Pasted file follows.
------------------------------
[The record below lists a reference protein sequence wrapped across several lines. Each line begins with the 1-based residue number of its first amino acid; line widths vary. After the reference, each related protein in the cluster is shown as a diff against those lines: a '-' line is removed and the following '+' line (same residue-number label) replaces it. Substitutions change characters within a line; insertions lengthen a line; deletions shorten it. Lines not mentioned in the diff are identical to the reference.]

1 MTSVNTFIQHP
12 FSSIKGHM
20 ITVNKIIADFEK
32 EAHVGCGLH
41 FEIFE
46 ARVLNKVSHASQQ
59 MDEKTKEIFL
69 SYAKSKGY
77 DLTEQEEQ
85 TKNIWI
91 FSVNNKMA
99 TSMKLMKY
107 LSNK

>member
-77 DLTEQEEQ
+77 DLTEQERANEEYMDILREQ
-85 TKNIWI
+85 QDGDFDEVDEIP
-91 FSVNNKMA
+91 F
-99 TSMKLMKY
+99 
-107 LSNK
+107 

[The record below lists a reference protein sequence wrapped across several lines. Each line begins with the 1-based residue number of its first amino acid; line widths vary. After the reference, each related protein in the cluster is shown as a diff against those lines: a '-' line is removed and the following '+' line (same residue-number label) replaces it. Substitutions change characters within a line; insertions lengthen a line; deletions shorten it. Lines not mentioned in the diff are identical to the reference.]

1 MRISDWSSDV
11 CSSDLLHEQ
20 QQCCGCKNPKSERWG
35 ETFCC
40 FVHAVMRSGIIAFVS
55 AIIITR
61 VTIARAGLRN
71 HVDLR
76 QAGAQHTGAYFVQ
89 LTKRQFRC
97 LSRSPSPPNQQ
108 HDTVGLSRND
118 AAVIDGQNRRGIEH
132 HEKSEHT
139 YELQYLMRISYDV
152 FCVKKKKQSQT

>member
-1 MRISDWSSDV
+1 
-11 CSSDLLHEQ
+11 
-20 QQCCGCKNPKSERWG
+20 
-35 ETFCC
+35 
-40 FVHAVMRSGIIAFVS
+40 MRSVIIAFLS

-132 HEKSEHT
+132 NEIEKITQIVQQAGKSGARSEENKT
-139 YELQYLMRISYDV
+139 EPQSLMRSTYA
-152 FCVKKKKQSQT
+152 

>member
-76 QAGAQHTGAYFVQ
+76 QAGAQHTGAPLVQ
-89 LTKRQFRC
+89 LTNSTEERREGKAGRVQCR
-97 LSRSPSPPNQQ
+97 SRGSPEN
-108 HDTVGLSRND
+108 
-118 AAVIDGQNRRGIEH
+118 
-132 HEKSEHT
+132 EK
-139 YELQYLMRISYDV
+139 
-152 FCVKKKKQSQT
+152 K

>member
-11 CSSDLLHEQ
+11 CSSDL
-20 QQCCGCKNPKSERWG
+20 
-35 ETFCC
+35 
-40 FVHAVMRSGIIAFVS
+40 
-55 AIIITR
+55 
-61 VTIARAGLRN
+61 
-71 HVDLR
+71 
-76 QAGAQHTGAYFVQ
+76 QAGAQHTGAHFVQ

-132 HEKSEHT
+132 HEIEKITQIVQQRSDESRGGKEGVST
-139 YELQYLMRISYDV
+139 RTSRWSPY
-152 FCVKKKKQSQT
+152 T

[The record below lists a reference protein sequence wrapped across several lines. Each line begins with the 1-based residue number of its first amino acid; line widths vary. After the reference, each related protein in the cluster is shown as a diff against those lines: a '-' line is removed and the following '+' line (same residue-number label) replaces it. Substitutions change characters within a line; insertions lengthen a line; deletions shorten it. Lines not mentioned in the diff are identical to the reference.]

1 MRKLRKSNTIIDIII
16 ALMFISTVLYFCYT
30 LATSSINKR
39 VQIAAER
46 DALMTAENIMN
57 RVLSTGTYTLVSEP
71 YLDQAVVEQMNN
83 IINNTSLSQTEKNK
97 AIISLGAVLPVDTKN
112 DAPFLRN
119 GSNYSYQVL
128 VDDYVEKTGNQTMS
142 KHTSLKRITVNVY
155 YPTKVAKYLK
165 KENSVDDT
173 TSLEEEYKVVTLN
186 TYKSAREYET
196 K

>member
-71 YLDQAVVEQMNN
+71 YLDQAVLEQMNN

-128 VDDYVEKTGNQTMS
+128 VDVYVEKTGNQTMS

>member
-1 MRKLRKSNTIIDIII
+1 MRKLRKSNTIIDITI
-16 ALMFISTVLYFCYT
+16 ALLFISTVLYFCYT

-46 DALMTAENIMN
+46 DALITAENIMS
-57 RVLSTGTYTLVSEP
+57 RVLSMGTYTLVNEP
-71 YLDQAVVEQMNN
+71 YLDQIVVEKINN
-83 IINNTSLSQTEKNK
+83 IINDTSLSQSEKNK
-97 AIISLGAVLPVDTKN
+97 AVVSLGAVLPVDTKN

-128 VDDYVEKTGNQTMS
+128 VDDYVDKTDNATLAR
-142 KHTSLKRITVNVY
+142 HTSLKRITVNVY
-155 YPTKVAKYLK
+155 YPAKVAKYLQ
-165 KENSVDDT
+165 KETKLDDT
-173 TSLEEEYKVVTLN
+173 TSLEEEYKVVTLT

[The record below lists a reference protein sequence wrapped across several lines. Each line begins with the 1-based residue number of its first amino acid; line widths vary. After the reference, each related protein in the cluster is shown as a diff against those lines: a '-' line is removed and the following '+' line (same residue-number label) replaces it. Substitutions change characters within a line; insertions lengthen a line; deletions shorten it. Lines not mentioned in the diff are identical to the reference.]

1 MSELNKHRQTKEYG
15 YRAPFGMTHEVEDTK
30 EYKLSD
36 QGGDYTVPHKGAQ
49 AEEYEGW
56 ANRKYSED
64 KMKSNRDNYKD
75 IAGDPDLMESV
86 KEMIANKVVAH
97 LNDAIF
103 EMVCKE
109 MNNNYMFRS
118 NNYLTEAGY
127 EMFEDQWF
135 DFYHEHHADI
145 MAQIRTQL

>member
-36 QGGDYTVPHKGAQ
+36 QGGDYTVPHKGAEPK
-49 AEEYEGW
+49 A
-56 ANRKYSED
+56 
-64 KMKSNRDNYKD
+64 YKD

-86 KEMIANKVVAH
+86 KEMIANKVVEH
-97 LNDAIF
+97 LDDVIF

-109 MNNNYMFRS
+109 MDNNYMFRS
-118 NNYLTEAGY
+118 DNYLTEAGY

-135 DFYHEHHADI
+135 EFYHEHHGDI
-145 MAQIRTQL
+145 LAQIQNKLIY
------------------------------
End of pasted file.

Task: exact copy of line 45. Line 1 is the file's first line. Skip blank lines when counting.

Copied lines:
+1 